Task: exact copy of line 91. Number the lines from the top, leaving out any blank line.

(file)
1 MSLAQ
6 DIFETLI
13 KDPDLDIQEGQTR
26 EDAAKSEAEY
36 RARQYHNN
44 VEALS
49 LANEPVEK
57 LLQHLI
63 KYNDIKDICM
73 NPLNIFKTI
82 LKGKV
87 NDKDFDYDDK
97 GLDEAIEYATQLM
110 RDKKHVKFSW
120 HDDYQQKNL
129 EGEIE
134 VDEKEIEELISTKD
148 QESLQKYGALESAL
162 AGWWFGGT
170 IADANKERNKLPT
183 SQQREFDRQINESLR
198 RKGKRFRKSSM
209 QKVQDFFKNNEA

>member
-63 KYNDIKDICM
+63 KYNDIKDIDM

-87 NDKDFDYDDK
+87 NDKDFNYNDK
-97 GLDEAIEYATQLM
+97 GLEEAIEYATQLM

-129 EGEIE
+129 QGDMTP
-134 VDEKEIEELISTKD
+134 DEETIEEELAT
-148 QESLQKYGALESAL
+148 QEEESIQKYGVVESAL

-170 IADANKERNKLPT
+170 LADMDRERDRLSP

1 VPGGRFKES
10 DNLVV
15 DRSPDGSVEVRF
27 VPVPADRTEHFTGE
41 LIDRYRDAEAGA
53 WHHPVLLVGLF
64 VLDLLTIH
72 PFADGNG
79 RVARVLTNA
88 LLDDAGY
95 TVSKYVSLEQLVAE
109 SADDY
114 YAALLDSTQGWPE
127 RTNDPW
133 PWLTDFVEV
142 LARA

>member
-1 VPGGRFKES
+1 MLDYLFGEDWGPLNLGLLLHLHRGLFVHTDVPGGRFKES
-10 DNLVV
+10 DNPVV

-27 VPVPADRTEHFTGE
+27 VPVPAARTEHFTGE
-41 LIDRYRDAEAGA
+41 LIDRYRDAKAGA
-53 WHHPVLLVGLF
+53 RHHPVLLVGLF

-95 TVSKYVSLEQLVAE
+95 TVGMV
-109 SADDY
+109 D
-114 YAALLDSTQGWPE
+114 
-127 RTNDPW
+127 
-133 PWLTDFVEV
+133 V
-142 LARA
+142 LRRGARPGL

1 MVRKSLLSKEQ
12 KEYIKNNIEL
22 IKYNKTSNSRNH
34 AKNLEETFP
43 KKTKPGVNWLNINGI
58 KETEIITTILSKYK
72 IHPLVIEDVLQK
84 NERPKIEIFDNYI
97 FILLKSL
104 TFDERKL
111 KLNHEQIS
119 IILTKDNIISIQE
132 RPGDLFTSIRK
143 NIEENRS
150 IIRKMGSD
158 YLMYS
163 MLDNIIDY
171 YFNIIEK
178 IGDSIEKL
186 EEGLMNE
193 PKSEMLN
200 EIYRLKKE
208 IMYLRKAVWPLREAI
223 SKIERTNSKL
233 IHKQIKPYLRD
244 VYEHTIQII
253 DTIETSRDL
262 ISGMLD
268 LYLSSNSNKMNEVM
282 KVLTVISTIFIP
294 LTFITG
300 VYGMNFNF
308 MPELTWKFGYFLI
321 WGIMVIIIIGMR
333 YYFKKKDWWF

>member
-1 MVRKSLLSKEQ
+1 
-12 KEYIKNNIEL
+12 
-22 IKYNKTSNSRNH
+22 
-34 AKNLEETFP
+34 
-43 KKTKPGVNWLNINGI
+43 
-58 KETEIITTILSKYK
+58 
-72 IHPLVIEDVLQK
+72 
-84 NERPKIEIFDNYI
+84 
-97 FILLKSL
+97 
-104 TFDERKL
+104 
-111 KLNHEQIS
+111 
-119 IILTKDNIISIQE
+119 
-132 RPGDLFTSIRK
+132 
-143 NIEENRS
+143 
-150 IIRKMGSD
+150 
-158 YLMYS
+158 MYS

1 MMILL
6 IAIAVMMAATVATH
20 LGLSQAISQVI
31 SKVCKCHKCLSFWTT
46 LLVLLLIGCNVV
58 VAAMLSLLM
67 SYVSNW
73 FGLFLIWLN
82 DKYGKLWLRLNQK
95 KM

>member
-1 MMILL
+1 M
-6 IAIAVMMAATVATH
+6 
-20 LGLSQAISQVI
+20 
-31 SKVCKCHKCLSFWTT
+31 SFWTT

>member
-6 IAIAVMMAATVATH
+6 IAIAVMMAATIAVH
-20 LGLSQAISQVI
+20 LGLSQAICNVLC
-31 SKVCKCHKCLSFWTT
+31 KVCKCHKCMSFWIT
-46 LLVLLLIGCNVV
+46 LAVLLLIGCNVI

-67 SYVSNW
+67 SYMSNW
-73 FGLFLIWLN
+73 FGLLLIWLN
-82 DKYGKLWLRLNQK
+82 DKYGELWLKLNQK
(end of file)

143 NIEENRS